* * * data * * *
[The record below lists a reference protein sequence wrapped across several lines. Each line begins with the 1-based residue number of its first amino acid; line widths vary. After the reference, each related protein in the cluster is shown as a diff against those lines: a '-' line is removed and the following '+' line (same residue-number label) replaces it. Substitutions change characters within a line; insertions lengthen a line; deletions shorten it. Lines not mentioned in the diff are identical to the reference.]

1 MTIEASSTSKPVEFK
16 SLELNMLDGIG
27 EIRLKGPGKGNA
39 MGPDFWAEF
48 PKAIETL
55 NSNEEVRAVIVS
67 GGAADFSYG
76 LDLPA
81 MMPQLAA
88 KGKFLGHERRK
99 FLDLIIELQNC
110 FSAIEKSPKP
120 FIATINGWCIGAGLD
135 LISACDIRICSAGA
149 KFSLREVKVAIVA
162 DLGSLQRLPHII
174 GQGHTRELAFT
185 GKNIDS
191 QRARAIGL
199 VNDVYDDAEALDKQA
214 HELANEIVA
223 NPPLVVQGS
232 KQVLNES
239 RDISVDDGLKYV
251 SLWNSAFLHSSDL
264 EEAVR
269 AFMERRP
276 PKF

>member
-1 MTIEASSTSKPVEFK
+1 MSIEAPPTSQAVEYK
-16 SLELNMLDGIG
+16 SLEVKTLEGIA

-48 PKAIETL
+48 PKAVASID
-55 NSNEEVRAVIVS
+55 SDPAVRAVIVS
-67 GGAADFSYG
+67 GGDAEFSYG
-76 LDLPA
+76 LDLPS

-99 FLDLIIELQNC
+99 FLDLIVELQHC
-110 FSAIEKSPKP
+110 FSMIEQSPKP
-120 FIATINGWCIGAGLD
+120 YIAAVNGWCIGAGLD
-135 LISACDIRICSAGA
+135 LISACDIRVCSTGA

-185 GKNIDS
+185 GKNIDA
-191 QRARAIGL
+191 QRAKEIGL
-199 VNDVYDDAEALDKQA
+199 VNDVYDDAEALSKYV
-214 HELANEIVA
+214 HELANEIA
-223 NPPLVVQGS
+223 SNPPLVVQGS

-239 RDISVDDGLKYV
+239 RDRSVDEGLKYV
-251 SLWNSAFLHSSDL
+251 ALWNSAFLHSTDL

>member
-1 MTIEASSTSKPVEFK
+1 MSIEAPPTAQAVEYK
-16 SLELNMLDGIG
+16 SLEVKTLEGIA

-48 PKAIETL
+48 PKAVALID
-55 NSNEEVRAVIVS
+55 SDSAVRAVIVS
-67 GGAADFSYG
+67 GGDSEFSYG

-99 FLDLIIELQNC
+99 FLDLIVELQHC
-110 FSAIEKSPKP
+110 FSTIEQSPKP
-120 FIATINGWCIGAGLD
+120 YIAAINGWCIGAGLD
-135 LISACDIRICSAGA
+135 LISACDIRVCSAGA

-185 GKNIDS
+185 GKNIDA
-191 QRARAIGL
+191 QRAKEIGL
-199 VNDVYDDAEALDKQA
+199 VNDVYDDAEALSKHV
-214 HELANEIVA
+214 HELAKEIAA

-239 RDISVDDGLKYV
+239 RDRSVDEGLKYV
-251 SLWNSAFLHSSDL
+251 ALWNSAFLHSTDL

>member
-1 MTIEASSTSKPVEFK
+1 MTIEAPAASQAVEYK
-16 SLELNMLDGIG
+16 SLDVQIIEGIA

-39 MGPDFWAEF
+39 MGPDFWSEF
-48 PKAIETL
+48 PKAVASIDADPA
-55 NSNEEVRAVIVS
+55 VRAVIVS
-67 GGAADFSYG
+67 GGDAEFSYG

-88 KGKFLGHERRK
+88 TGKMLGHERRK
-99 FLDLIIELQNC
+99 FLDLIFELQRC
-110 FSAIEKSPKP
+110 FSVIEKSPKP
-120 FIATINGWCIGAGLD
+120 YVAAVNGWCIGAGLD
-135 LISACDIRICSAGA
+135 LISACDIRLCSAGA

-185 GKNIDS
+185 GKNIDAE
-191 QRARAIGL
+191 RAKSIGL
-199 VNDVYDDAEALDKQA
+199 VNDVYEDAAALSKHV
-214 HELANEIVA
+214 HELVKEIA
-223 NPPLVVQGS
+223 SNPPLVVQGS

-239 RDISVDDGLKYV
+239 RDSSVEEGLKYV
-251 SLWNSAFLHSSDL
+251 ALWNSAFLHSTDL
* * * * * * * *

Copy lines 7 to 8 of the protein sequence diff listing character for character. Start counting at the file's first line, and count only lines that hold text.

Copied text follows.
55 NSNEEVRAVIVS
67 GGAADFSYG